Icy roads sends more people to the ER

Icy roads sends more people to the ER

Icy conditions are sending more people to the emergency room, UW hospital officials say. Emergency doctors treated 10-15 patients for fall related ice injuries Tuesday morning.

Whether you are walking or driving, slick roads are a problem. It can present dangers for people who work in the elements, like Dan Eckstein who has worked for the U.S. Postal Service for 25 years.

“I’m getting up there in age and so now every step is an adventure during the winter,” he said.

Eckstein delivers mail on a 10 mile route every day. Every winter without fail, icy sidewalks and driveways cause a problem for the mailman. Last February, he had fell on an icy patch and hurt his shoulder. His injuries put him out of work for a month.

February, I fell very hard so the legs don’t take it like they used to , so I’m much more careful. Especially, like a day like today, I’m watching every step.” he said.

To make it safe for your mail man, Eckstein encourages residents to lay down salt or sand down on ice patches to help them get through their route without any injury.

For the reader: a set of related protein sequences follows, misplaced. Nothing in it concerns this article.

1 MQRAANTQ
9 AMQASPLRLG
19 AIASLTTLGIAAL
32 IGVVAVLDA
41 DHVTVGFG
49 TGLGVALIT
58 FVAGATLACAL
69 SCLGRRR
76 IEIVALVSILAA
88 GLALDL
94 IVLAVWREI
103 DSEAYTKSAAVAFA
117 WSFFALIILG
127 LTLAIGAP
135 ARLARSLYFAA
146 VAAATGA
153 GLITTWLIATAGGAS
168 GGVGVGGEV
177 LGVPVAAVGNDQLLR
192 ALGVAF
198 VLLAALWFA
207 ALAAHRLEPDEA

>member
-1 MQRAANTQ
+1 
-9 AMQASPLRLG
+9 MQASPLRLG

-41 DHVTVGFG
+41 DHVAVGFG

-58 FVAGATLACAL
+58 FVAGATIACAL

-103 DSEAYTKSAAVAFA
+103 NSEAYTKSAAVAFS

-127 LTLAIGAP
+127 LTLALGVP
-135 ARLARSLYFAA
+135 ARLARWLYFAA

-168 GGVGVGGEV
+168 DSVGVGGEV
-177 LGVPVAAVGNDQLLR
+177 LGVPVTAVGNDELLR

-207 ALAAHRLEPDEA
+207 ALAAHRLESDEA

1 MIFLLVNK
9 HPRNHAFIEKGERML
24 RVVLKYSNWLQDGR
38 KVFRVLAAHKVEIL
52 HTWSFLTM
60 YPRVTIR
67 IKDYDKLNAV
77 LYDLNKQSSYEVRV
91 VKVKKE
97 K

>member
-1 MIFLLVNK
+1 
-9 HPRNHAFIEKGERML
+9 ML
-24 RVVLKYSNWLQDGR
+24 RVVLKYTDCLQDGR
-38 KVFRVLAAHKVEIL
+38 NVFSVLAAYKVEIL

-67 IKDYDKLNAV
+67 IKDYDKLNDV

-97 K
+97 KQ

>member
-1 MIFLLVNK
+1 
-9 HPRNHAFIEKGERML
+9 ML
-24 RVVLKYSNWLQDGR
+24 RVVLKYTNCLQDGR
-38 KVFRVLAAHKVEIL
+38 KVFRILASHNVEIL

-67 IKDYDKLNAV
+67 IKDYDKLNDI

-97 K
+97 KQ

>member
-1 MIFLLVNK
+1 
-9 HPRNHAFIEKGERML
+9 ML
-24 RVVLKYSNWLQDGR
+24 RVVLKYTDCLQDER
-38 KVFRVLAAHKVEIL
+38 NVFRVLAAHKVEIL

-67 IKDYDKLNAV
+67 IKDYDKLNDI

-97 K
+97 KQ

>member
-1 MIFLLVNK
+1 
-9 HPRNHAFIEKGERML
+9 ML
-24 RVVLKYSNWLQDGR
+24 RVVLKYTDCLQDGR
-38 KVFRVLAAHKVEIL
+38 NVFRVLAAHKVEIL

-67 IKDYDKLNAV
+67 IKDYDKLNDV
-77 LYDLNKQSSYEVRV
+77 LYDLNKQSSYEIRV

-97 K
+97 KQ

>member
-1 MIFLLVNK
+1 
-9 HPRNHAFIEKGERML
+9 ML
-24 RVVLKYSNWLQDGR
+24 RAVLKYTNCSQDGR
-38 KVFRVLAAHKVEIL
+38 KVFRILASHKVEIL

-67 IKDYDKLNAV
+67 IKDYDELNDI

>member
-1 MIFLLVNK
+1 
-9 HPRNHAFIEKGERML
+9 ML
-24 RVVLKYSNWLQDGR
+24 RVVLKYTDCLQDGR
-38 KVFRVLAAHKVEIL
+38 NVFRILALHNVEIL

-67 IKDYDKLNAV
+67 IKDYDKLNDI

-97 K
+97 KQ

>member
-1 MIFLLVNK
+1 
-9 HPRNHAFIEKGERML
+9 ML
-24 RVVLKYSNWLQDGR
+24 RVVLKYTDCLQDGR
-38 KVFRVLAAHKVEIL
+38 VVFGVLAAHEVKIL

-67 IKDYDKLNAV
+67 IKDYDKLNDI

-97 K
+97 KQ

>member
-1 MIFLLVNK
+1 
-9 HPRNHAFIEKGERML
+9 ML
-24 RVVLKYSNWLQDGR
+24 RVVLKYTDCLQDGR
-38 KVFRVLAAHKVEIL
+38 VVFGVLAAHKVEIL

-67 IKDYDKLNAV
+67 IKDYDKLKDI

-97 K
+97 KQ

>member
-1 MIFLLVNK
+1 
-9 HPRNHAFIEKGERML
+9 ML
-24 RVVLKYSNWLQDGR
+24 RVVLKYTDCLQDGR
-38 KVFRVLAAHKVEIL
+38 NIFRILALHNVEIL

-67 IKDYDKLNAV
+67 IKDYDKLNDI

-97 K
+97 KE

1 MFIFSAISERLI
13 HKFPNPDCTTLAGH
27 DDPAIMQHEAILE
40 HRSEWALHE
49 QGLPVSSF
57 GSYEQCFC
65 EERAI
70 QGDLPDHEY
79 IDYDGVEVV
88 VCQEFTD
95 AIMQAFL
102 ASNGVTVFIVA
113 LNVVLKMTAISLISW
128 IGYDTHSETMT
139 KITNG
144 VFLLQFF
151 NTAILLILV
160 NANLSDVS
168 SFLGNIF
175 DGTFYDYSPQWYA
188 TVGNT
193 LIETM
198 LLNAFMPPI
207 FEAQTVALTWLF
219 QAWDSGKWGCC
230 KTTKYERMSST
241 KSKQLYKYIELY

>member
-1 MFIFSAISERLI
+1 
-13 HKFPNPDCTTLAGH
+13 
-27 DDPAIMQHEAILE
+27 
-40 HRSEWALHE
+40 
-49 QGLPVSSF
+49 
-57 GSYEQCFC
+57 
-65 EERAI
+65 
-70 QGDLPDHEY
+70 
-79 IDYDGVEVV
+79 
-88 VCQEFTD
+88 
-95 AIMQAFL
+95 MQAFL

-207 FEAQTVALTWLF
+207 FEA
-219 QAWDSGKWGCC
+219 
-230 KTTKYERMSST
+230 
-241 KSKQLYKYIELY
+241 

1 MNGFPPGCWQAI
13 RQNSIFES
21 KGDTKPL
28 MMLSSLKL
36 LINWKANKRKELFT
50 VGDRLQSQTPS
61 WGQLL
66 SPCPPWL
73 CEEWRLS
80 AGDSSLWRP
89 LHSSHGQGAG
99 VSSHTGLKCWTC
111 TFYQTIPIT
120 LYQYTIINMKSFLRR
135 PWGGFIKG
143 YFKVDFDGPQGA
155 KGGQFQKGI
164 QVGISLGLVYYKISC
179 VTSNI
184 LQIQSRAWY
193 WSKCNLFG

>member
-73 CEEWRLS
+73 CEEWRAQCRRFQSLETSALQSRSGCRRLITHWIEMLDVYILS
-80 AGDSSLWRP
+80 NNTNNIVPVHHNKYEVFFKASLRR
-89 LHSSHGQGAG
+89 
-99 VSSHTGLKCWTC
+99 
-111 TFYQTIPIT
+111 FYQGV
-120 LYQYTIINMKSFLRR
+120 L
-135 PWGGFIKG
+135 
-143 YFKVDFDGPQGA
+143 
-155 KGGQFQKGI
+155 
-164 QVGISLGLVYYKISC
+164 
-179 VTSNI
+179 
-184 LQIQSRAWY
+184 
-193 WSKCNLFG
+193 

Doctors say when temperatures fluctuate from above and below freezing, they are more likely to see more injuries. On average they treat 10-12 patients a day for ice related injuries. The most common injuries are a broken wrist, hips and blows to the head from falling.

“This is the time where it is actually more dangerous, where you have this wet, icy, slushy stuff that’s more slippery than just the dry ice that we are used to seeing in January,” UW health emergency medicine physician, Brian Patterson said.

During icy conditions both drivers and walkers are at risk. Carolyn Benforado walks her dog at least twice a day . While the slightly warmer winter temperatures are nice for walking the dog, she says watching your step can get tricky.

“Watching the dog, watching the traffic and watching the feet is pretty tricky. There is not always place to readjust if you lose your footing.” she said.

To keep your feet on the ground, Eckstein suggest taking it slow and staying aware of the conditions to prevent an impromptu trip to the emergency room. It’s advice, Benforado takes seriously every time she takes a walk in the neighborhood.

“When possible, I’m always looking ahead. Trying to look at the path ahead to see if I can get around it. Or, as I told my children, walk like a penguin keep your center of gravity low and take it easy,” Benforado said.